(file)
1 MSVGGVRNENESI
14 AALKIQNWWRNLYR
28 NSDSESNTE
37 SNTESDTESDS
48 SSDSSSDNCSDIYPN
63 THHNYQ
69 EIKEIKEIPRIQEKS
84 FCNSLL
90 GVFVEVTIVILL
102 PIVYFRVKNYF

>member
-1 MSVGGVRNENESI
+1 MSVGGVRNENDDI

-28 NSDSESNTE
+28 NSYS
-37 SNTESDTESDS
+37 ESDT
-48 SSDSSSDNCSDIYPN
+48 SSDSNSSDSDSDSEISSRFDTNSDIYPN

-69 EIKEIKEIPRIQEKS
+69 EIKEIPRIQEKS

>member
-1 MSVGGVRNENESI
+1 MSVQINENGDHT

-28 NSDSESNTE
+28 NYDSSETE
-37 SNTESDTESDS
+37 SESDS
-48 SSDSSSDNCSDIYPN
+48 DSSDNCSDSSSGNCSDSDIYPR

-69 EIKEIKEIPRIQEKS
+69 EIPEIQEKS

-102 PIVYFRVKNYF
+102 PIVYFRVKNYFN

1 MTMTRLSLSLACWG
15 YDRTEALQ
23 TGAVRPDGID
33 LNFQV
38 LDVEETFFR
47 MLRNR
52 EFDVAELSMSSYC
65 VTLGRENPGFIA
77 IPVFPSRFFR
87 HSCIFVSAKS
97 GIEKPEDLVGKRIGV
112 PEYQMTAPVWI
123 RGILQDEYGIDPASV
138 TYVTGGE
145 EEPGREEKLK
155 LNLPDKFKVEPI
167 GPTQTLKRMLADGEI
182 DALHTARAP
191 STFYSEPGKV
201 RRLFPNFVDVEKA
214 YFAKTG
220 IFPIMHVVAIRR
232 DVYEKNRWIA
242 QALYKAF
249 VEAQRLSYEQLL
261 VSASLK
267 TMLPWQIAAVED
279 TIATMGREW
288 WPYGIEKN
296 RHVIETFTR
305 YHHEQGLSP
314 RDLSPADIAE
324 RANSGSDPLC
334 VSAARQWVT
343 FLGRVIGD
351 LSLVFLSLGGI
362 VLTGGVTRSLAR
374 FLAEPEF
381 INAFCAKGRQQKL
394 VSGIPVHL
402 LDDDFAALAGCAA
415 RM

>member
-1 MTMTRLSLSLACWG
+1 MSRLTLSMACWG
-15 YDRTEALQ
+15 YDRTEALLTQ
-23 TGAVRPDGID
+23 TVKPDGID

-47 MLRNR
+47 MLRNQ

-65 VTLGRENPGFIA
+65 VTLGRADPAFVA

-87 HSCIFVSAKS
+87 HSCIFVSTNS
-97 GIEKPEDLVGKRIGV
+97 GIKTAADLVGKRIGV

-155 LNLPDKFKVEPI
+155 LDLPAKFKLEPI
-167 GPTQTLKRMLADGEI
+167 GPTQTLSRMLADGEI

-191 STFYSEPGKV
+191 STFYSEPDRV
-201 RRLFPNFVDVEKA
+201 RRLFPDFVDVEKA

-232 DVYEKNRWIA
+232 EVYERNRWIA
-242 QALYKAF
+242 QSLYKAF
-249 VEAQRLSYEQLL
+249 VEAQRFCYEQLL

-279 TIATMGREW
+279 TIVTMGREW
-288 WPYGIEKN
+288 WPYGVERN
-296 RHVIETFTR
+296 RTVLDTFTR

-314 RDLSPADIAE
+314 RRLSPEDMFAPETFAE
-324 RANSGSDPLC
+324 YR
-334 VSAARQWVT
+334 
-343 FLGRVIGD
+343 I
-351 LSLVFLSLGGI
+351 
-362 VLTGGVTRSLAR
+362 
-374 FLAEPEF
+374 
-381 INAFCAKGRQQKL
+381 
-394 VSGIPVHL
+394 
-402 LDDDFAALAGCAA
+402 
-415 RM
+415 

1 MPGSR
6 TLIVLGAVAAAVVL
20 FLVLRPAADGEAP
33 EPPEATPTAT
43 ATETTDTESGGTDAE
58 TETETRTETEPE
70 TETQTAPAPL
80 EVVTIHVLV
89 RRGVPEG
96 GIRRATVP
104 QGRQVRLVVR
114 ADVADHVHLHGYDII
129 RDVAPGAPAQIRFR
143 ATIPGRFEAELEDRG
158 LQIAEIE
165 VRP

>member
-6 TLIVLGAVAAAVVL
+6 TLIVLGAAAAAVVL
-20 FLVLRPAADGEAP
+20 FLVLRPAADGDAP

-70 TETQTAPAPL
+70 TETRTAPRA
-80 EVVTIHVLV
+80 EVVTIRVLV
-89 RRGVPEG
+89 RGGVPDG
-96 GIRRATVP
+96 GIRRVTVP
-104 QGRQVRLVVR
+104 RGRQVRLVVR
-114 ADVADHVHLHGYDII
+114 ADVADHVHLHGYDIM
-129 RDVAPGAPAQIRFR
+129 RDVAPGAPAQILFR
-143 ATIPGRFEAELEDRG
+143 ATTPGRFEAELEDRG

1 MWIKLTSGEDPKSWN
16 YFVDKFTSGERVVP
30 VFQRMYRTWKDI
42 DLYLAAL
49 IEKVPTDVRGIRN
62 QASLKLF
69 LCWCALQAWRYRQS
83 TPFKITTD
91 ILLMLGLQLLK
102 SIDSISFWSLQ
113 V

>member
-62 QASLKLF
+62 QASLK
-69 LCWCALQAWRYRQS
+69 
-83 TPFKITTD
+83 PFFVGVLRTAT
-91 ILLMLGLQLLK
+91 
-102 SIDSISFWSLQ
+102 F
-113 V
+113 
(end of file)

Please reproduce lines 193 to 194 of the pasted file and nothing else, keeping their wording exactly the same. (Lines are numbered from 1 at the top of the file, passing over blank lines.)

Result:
-113 V
+113 